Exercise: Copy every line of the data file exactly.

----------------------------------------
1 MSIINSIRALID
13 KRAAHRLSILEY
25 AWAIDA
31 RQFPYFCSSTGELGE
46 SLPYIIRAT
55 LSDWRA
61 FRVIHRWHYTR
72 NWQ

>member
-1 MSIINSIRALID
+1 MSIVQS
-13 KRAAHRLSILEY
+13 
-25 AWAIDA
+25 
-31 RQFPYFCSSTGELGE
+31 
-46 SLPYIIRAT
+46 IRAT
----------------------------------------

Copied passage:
1 MSIINSIRALID
13 KRAAHRLSILEY
25 AWAIDA
31 RQFPYFCSSTGELGE
46 SLPYIIRAT
55 LSDWRA
61 FRVIHRWHYTR
72 NWQ

>member
-1 MSIINSIRALID
+1 MSIVQS
-13 KRAAHRLSILEY
+13 
-25 AWAIDA
+25 
-31 RQFPYFCSSTGELGE
+31 
-46 SLPYIIRAT
+46 IRAT